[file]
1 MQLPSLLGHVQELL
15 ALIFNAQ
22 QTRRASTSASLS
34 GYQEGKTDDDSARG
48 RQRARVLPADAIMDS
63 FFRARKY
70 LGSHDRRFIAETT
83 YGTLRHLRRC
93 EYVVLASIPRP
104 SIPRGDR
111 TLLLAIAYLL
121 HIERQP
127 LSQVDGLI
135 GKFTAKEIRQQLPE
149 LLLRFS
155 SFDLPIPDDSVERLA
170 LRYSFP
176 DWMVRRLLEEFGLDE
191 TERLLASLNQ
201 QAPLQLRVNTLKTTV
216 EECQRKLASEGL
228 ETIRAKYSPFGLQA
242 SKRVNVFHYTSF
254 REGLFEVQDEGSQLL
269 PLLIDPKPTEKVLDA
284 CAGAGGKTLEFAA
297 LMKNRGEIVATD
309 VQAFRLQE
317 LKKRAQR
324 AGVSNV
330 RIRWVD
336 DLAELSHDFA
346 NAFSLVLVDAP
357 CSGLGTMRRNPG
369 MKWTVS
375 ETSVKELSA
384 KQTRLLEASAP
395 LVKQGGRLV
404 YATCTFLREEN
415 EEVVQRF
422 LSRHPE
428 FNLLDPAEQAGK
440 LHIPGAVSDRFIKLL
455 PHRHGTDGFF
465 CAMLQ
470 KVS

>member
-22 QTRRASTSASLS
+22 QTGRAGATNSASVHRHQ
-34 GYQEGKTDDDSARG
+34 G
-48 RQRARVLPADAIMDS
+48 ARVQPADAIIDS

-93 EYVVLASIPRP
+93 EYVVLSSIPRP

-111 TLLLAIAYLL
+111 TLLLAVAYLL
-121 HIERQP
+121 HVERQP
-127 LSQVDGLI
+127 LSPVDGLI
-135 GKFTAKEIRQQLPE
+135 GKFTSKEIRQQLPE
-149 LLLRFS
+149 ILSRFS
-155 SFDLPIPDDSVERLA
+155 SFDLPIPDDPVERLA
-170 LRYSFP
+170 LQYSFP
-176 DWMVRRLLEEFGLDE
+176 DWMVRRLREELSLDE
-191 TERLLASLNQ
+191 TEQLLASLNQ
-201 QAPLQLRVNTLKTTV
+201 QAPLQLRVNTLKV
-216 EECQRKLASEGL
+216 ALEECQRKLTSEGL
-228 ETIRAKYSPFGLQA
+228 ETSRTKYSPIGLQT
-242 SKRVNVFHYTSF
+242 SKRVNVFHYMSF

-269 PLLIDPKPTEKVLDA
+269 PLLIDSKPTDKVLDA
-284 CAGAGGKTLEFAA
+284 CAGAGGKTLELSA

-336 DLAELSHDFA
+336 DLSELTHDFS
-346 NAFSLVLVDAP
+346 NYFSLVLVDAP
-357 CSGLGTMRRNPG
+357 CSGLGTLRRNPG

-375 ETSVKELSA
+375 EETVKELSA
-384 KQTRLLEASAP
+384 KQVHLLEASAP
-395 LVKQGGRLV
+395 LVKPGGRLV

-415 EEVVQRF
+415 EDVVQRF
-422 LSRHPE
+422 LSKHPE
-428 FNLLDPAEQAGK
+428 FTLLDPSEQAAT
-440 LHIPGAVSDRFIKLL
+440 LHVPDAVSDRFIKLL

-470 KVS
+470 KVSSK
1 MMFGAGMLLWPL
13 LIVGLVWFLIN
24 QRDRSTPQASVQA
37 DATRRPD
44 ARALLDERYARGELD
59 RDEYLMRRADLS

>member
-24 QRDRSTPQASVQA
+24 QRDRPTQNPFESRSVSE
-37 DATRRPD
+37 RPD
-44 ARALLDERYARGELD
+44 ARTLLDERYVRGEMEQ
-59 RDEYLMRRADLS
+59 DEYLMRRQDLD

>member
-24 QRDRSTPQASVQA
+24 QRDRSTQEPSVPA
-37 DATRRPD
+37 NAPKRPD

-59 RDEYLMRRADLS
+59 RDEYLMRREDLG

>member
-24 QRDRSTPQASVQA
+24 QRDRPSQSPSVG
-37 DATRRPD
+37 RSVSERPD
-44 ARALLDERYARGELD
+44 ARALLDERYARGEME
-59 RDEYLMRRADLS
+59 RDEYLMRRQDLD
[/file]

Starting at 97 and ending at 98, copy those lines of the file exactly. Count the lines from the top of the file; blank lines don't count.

+395 LVKPGGRLV

-415 EEVVQRF